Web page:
The federal budget is usually viewed in big, bold, billion-dollar terms, but its fine print tells a story, too, of the people, policies, and politics that shape the government:
Remember energy conservation? And doing something about illegal immigration? And pork-barrel water projects? Budgets, it turns out, don't have long memories.
Energy conservation, a big goal at the start of the administration, merited $671 million last year but $555 million this year. Another big goal was to stem the tide of illegal aliens, partly by doubling the size of the 2,200-member Border Patrol. It's been two years, and, if this year's budget goes through as proposed, the administration will have 2,300 patrollers by the end of the year. As for water projects, they are alive and well at the Bureau of Reclamation, which is slated for an increase of $170 million over its 1979 budget of $582 million for water projects in 17 western states.
A promise kept:$590 million to study and develop breeder reactors is tucked away in the budget, carrying out the commitment the administration made to Sen. James A. McClure (R-Idaho) to win his vote for the natural gas compromise last year.
Despite government economists' concern over the impact on inflation of federal regulations, regulations are firmly rooted in the budget -- and in some cases expanding. To carry out the 1976 Toxic Substances Control Act, funding would nearly double: from $58.9 million to $103.3 million, with 167 new persons added to oversee the testing and review of up to 65,000 existing chemicals (growing by 1,000 a year) produced by 115,000 companies.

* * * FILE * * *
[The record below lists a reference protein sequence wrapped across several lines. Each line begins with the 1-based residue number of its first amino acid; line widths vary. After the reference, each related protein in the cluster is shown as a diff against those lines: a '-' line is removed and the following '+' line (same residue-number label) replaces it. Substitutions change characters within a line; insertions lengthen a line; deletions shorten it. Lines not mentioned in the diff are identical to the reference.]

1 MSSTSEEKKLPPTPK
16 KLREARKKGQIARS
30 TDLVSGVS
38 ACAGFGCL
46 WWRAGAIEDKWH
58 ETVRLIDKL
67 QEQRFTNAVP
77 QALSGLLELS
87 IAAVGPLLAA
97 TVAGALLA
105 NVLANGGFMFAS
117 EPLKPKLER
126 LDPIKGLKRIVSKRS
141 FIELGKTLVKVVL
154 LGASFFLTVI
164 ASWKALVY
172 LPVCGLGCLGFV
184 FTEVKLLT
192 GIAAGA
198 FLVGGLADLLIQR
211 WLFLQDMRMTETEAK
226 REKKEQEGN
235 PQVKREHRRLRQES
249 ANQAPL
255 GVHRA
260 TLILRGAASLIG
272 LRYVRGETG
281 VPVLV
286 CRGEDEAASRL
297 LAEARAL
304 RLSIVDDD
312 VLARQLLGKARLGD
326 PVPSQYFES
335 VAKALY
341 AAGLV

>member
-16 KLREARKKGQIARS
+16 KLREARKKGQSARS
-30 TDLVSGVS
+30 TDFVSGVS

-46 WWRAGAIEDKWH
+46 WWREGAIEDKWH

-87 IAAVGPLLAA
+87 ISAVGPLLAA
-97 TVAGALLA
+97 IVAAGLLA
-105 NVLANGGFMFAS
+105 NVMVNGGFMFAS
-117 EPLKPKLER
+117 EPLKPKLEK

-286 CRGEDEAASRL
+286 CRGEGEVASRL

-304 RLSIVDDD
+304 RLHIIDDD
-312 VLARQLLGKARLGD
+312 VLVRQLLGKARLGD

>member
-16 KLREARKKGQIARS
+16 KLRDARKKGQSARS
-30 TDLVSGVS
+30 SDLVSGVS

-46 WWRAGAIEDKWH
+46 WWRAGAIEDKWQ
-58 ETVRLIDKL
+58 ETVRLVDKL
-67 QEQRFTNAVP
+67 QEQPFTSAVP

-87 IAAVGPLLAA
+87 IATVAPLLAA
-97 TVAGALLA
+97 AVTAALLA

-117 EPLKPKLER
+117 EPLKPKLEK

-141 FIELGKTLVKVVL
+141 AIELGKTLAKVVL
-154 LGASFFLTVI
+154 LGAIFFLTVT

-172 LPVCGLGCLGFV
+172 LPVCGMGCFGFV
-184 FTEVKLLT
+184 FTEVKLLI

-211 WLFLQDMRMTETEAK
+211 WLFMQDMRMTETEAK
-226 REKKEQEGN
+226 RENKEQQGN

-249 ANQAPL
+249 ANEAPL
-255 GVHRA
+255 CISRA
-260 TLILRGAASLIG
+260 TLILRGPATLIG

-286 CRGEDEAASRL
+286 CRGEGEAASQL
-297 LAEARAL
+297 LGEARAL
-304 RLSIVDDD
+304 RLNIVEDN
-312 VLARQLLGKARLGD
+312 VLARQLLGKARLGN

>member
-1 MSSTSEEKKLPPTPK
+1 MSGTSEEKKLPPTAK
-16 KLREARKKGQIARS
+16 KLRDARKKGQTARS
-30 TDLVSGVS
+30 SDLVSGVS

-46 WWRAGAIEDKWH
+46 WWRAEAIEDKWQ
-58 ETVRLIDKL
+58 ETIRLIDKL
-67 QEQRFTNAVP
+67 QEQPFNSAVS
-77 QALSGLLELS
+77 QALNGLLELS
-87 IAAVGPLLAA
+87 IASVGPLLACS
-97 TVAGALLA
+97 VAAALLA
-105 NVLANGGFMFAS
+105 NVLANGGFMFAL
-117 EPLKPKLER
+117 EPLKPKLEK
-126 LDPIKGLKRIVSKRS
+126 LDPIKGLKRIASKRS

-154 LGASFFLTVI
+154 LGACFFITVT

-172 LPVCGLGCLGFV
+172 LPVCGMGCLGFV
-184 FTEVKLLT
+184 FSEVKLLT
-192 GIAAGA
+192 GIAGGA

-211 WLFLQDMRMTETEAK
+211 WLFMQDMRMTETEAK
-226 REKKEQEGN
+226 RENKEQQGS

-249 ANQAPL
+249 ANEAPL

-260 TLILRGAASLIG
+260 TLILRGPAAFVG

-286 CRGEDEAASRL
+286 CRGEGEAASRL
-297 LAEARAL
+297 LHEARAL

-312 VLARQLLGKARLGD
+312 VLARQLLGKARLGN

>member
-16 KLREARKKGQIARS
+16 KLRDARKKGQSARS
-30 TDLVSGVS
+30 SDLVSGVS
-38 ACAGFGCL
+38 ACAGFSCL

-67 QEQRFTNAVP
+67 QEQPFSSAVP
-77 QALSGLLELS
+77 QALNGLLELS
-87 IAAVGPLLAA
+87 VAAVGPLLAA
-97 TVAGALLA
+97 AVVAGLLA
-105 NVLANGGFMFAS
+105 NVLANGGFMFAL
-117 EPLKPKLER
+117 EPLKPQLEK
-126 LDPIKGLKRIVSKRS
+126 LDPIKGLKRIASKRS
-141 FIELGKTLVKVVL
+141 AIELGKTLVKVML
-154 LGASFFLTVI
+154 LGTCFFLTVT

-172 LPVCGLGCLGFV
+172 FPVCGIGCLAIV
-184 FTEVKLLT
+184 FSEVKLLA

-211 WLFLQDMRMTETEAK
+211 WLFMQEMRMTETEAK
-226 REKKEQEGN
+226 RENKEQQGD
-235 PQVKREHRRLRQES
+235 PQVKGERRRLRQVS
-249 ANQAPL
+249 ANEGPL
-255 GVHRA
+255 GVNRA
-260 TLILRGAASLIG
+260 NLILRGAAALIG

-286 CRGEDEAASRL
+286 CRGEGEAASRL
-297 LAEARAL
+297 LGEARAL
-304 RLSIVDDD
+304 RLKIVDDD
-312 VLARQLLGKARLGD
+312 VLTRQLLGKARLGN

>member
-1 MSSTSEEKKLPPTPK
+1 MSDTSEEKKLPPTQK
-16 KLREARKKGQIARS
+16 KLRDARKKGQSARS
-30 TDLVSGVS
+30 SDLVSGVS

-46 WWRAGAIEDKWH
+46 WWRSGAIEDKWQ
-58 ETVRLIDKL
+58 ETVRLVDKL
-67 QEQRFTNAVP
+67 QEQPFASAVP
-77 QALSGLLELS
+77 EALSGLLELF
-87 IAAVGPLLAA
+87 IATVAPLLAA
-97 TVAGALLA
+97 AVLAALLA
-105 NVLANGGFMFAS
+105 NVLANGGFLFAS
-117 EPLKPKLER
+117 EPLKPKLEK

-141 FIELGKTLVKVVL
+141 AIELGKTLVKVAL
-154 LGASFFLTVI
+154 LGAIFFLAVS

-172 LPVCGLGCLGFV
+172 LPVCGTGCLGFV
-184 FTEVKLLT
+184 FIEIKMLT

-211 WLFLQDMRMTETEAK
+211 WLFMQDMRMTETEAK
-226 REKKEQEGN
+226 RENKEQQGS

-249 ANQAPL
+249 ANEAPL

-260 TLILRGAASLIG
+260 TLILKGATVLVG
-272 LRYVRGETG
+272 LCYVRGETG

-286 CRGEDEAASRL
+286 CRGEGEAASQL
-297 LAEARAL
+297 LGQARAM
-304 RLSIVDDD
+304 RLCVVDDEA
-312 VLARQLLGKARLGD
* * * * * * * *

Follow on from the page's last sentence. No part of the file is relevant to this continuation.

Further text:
Health, Education and Welfare Secretary Joseph A. Califano's crusade against smoking got two puffs from the budget: an increase in spending for antismoking programs and a cutback in research money for the tobacco industry. Federal spending to discourage smoking would rise from $29 million to $55 million, while money for tobacco research would be cut from $5.1 million to $3.9 million. The reduction corresponds to the amount of money, about $1 million, that the government believes to be used, contrary to congressional directives, in promoting production instead of health.
The president can say no to Cabinet secretaries, governors and mayors, union leaders and the military brass -- but can he say no to his wife? While many health programs failed to keep pace with infltaionary cost increases, mental health, Rosalynn Carter's main area of interest, came through quite well indeed. Money authorized for mental health services, research and training rose from $542 million to $597 million -- roughly 10 percent.